We carefully removed all stock from the shelves and placed it in labelled tote boxes. These boxes were loaded into our waiting vans in a sequenced, alphabetical order to aid sorting at the other end.

Staff considered each of the following:

• Dispensary stock
• Controlled drugs
• Temperature controlled stock
• Patient and business data
• Computer system
• Completed scripts
• Care home trays
• OTC medicines
• Cash register and cash

The controlled drugs were transferred via a printed requisition form, signed and witnessed by two Pharmacists. CDs were separately transported with both Pharmacists and Police notification. The local CDAO was also advised.

The PMR system was also securely relocated and connected at Fazeley. This was tested on Sunday too. This meant that from 8.30am Monday morning, Dosthill pharmacy staff (initially transferred to work from Fazeley Pharmacy) were able to serve patients.

We decided to book additional delivery drivers to work Monday, in order to attempt home deliveries of those scripts already prepared but awaiting collection – we felt this would be helpful to patients who might otherwise struggle to travel to Fazeley.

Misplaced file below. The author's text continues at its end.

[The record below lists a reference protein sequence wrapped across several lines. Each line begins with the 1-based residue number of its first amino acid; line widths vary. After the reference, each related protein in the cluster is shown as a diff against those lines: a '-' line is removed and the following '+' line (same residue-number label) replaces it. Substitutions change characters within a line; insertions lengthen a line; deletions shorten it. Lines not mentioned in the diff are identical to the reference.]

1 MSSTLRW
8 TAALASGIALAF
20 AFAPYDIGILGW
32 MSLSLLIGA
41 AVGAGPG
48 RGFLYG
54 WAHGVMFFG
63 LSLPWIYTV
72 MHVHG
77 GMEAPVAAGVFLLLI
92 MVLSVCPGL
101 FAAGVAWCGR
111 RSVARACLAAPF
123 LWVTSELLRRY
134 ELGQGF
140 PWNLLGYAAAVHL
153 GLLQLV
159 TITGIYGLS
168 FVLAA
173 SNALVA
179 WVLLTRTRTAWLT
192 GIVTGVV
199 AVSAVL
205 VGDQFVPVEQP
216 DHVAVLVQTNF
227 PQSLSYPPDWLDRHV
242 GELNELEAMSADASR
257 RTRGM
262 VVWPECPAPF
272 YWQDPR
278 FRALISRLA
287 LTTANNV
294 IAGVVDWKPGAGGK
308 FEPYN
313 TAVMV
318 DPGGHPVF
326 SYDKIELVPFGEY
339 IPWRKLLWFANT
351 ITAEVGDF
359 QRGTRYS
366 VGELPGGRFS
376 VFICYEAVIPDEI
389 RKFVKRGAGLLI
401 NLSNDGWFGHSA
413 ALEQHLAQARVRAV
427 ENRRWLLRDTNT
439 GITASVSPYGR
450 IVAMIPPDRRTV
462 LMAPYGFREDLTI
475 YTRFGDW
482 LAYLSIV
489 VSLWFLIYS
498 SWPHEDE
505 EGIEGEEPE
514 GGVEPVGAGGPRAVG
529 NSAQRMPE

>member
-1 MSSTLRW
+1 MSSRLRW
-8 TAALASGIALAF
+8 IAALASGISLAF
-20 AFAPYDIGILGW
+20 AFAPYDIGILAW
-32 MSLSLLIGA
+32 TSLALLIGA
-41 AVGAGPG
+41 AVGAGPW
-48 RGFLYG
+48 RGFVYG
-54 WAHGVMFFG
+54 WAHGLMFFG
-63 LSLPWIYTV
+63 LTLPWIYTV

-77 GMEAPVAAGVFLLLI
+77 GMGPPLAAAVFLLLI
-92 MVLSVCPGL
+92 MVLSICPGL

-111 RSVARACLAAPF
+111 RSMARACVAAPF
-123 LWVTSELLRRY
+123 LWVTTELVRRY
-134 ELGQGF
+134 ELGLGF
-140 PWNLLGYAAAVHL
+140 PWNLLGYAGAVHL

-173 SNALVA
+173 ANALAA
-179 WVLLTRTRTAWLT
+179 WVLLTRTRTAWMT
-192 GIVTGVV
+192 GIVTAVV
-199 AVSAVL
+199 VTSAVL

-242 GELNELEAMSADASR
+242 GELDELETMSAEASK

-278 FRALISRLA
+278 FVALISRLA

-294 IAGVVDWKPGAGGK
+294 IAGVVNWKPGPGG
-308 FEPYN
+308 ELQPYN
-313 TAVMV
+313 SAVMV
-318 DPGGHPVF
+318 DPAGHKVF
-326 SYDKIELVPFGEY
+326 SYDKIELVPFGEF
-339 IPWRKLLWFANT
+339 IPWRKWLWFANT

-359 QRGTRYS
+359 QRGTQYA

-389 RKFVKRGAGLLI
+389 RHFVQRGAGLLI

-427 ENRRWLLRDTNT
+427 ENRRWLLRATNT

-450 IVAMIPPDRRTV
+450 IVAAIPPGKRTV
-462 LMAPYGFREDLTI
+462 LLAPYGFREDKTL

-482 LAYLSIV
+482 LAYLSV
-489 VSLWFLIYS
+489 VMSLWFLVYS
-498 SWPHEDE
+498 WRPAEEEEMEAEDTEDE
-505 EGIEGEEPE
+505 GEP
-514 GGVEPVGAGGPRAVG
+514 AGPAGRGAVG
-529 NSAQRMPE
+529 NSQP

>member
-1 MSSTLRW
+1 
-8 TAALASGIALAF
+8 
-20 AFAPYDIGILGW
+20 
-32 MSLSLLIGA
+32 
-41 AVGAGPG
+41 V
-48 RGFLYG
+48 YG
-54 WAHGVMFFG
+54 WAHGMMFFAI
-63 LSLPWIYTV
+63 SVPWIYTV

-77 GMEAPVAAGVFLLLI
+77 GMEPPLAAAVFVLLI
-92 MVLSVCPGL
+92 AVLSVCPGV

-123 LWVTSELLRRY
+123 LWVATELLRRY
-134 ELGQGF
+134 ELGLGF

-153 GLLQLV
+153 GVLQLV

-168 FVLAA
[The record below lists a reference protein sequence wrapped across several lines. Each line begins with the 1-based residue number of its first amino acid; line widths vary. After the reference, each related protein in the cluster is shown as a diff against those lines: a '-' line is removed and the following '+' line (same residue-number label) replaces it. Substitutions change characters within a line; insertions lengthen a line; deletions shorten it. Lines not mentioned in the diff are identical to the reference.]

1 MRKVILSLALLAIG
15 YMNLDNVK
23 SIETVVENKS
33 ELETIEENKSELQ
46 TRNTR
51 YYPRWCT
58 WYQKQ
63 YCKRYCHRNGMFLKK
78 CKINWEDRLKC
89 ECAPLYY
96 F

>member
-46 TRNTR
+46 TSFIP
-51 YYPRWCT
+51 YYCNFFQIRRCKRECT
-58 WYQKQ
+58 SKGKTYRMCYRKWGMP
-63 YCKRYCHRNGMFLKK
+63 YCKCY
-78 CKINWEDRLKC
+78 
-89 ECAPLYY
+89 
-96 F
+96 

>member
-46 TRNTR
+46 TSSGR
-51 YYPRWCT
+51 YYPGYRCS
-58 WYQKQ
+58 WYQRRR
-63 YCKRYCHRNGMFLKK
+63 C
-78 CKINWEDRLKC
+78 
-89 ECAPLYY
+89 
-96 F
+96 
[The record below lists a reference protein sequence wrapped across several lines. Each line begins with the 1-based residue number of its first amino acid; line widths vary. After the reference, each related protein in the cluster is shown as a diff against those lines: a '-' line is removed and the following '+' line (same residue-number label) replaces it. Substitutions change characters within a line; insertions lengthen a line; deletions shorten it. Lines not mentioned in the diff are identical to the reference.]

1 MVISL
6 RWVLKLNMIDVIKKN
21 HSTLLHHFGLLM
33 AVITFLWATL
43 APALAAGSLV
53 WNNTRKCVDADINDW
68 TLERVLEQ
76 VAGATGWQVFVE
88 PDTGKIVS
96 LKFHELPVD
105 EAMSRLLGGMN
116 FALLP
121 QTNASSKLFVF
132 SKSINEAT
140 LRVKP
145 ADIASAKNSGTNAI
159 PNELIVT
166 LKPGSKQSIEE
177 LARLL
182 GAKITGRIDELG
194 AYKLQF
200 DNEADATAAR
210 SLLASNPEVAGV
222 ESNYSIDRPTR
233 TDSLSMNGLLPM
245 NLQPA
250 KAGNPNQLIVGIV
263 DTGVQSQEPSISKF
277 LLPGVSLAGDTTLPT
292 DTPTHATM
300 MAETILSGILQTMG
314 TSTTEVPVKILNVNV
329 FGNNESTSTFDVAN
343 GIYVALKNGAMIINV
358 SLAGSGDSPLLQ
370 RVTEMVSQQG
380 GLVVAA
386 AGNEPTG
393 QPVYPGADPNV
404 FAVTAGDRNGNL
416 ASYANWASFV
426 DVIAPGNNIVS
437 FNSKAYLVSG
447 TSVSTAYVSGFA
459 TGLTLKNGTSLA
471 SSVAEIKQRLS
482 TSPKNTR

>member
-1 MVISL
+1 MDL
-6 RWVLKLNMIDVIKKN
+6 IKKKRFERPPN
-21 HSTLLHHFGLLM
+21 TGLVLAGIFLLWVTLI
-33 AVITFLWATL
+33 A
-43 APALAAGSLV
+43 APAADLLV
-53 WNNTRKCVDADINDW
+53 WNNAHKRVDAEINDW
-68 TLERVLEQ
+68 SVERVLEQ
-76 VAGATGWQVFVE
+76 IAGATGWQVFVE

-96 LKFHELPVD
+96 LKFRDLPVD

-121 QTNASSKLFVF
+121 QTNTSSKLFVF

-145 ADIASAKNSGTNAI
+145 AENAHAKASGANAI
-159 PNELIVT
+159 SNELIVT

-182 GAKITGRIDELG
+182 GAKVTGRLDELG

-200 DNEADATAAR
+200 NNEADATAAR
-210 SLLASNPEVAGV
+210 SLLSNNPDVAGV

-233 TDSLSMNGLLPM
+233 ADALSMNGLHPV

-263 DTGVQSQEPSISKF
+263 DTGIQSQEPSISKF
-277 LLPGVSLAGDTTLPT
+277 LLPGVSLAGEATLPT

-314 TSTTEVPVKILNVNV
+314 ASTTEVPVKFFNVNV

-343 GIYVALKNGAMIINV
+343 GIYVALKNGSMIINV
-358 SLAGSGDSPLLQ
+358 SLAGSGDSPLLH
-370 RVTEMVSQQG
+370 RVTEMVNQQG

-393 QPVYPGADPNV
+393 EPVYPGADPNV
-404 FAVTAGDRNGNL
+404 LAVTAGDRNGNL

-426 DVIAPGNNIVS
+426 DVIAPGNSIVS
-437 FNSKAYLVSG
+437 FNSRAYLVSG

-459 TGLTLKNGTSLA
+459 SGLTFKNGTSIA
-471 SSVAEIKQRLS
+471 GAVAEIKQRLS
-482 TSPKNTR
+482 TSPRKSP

To help patients who might be calling for information, we placed a call divert on the telephone so that patients would be diverted to the ’emergency mobile’ that was already charged for just such an event.

Both our company website and NHS Choices (now NHS UK) were updated with an informative message explaining the process that patients should follow. Within 24 hours, we also had a banner fitted to the old site explaining how patients could access our service.

As soon as practical, we notified NHS England, GPhC, CDAO, LPC, local GPs, care homes, OOS service and our insurance company.

I should mention that Muazma Ibrahim and Darrell Jackson of NHS England, Stephanie Jackson of GPhC and Peter Prokopa of South Staffs LPC were all very helpful and supportive during the incident.

A short time later, the pharmacy moved back to the original site and is currently housed within a temporary building in the car park.

The directors of Shiraz & Sons stated that they were humbled by the sheer dedication of our local staff without whom, the service could not have continued.

We learned a great deal as a result of this incident. I would strongly recommend that contractors review and, where possible, test their emergency planning and business continuity documents.

If you are unfortunate enough to ever experience anything as catastrophic as this incident, I would urge you to speak directly with NHS England, GPhC, and your LPC – these organisations are so helpful and supportive. Remember, we are all tying to ensure services remain operational for the benefit of patients.

Finally, I would strongly consider writing a joint planning document with your nearest pharmacy in case of such incidents. In such dramatic times, you need to work with your nearest pharmacy colleagues. In the end, we are all in the same industry, with the same aim of trying to provide a great service to local patients.

Note: we decided to purchase the portable pharmacy unit in case of future need but also it will be available for hire for pharmacy refits, or similar local incidents.